In Athens, a Former Tobacco Factory Is Revived for a Contemporary Art Show

Launched in celebration of 200 years of Greek independence, the exhibition and the renovation shed light on an uncertain future for architecture in Athens.

Building Exterior 1
Formerly the Public Tobacco Factory, this 1930 building in Athens, Greece underwent a light-touch retrofit to house a contemporary art show. © George Charisis, Courtesy Hellenic Parliament & NEON

In the residential neighborhood of Colonus in northwest Athens, Greece, it’s hard to miss the former Public Tobacco Factory, whose pastel pink and yellow tones on its rectilinear, Neoclassical facade resemble a slice of Battenberg cake. Constructed in 1930, the 19,000-square-meter building housed a range of tobacco industries, until the last cigarette was rolled by Sante in 1995. In 2000, the building was turned over to the Hellenic Parliament, hosting storage of the Parliament’s library and publications department, while gradual renovations took place—most notably on the metal-framed glass roof that covers a 1,000-square-meter interior courtyard. Now, for the first time in the structure’s history, this lofty and stunning space has been made accessible to the public as part of Portals, a new exhibition of contemporary art that opened in early June.

Portals brings together work from dozens of Greek and international artists—among them Steve McQueen, Ed Ruscha, and Do Ho Suh—in a show curated by Madeleine Grynsztejn of the MCA Chicago and Elina Kontouri, director of the Athens-based arts and culture organization NEON. Founded in 2013 by Dimitris Daskalopoulos, a Greek entrepreneur, NEON is a semi-nomadic institution, staging exhibitions and installations in spaces across Greece, from abandoned office spaces to the slopes of the Acropolis. In the case of the tobacco factory, NEON co-funded the latest phase of renovation alongside the Hellenic Parliament, a move Daskalopoulos calls a gift “to the city and its people,” given Greece’s celebration of 200 years of independence this year.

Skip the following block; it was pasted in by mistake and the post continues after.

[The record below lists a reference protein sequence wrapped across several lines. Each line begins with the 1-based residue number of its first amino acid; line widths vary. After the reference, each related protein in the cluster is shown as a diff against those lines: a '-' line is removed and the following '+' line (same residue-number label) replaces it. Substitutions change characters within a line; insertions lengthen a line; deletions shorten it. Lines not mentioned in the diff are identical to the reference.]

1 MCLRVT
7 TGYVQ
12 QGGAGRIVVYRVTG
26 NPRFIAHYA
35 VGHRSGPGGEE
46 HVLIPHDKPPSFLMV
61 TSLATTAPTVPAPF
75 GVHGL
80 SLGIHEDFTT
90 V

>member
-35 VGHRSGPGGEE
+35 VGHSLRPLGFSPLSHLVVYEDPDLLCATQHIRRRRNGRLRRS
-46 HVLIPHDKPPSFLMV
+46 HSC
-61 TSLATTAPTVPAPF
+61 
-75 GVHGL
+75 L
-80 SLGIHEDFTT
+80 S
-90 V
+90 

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© Natalia Tsoukala, Courtesy Hellenic Parliament & NEON

The exhibition also takes this independence anniversary as its curatorial starting point, as well as a quote from a Financial Times article by Arundhati Roy written in the early months of the COVID-19 pandemic: “The pandemic is a portal, a gateway between one world and the next.” This framing seems a little forced, although according to a press release, both the exhibition and pandemic offer a chance to reflect on “issues related to collectivity, cultural understanding of history and politics, public space, and our common past, present and future.”

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Any hopes that this portal to a new world might be reflected in the ongoing renovation of the building are swiftly dashed. The latest stage in the rehab—led by NEON’s in-house architect Fanis Kafantaris—touches on 6,500 square meters of the building, including the aforementioned atrium as well as some corridors, halls, bathrooms, and an entrance area. Subject to a broader masterplan for the complex developed by the Parliament’s Technical Bureau, these changes are limited in scope and largely pragmatic in nature, with little room for flourish or the exploration of new architectural ideas. A new concrete floor has been inserted, window and doorframes have been repaired and some of the buildings services—plumbing, Wi-Fi, an accessible restroom—have been updated and installed.

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© Giorgos Sfakianakis, Courtesy Hellenic Parliament & NEON

In one sense, this allows for the building’s natural character to come through, although that light touch is inconsistently implemented: Of the two main gallery spaces—large identical halls—one has whitewashed walls while the other’s rough concrete is left exposed. Additionally, both galleries have mezzanines which display several of the exhibition’s works but are inaccessible to wheelchair users. Kafantaris explains this will be addressed as part of ongoing retrofit of the building, although for such a pragmatic renovation at such a public moment, it seems like an unfortunate oversight.

All this means the project comes with a prevailing sense of a missed opportunity. The partnership of a well-endowed private foundation and the Hellenic Parliament on a fascinating, history-laden site might have signaled an opportunity for one of the city’s many talented young practices, who are otherwise scrabbling for commissions renovating apartments or building holiday homes. Instead, the result is loyal but dull, a portal into a deeply uncertain architectural future in Athens.

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